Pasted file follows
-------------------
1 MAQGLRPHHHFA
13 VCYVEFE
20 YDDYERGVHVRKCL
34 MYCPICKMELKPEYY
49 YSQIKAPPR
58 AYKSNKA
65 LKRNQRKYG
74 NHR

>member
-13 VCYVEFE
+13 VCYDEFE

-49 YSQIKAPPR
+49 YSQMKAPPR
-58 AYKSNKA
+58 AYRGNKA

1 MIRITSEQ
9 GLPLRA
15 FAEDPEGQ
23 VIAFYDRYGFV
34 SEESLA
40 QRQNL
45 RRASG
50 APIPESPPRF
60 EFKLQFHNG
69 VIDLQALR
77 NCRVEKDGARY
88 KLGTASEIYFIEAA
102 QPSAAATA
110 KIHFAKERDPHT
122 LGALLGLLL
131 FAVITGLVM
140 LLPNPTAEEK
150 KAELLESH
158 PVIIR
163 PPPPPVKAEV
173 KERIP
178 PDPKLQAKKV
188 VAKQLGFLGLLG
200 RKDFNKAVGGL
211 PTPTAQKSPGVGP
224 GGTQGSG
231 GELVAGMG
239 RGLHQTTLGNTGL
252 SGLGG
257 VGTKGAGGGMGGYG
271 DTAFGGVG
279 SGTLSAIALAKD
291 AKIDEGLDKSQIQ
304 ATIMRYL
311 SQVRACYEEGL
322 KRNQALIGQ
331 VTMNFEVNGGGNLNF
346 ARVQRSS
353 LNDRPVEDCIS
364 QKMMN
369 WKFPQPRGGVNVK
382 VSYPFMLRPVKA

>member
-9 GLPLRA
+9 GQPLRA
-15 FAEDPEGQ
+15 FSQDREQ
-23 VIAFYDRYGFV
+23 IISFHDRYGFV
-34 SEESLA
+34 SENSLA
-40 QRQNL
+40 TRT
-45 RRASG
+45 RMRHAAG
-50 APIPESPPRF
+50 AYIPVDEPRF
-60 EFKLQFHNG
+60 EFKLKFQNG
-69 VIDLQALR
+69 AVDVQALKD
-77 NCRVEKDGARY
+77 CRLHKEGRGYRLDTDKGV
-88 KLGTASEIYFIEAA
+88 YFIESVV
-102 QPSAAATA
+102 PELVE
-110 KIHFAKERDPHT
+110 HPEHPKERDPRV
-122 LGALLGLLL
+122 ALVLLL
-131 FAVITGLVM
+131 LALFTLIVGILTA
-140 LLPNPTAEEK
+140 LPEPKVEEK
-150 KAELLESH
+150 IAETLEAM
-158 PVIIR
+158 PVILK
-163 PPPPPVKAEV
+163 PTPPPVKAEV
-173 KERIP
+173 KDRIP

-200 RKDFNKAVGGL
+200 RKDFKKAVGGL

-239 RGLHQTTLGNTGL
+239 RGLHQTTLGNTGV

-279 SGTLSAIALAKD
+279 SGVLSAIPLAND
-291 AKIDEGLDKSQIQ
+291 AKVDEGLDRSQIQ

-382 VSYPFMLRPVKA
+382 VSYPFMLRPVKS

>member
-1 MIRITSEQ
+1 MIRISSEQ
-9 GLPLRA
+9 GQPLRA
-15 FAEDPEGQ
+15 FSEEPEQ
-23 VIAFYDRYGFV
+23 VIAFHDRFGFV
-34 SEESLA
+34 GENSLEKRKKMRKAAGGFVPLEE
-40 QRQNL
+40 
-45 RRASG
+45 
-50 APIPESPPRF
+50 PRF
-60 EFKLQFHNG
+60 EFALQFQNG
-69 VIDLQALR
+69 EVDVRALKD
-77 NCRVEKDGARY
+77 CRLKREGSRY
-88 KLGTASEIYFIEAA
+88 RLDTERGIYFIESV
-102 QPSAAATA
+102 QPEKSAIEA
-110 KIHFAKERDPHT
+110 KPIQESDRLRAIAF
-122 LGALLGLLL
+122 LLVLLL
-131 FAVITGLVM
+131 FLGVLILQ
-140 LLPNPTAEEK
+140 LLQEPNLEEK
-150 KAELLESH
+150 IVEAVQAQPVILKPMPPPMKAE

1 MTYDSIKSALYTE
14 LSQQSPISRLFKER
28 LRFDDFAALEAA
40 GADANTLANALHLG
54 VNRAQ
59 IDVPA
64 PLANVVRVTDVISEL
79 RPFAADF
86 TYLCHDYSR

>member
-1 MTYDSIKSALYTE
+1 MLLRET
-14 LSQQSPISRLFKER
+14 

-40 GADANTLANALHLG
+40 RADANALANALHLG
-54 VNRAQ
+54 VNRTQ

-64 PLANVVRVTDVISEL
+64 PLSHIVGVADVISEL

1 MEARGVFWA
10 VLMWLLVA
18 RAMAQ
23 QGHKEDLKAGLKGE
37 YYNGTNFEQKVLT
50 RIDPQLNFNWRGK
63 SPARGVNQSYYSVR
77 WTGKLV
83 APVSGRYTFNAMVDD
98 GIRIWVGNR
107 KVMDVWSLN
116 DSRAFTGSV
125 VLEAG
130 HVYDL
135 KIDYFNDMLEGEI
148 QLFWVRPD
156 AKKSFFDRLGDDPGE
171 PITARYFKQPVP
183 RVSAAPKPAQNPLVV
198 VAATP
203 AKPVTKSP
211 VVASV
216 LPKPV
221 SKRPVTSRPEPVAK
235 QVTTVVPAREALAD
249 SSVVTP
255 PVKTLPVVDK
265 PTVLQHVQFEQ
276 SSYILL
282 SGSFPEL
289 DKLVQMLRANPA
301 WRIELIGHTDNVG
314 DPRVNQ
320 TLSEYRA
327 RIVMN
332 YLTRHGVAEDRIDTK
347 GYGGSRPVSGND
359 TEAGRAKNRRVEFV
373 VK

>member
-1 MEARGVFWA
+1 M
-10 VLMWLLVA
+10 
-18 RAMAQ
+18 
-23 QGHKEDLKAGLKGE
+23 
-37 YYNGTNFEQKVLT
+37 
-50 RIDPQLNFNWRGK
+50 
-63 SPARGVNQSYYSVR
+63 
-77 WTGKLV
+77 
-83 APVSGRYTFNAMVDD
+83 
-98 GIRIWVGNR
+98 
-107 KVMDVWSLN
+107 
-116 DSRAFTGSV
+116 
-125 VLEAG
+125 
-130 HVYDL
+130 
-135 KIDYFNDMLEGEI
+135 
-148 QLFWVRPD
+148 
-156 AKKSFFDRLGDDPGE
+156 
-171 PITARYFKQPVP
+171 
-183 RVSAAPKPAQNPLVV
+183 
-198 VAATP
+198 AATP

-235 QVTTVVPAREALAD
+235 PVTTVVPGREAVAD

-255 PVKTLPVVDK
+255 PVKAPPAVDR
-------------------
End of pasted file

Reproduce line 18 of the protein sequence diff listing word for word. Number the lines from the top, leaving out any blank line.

15 FAEDPEGQ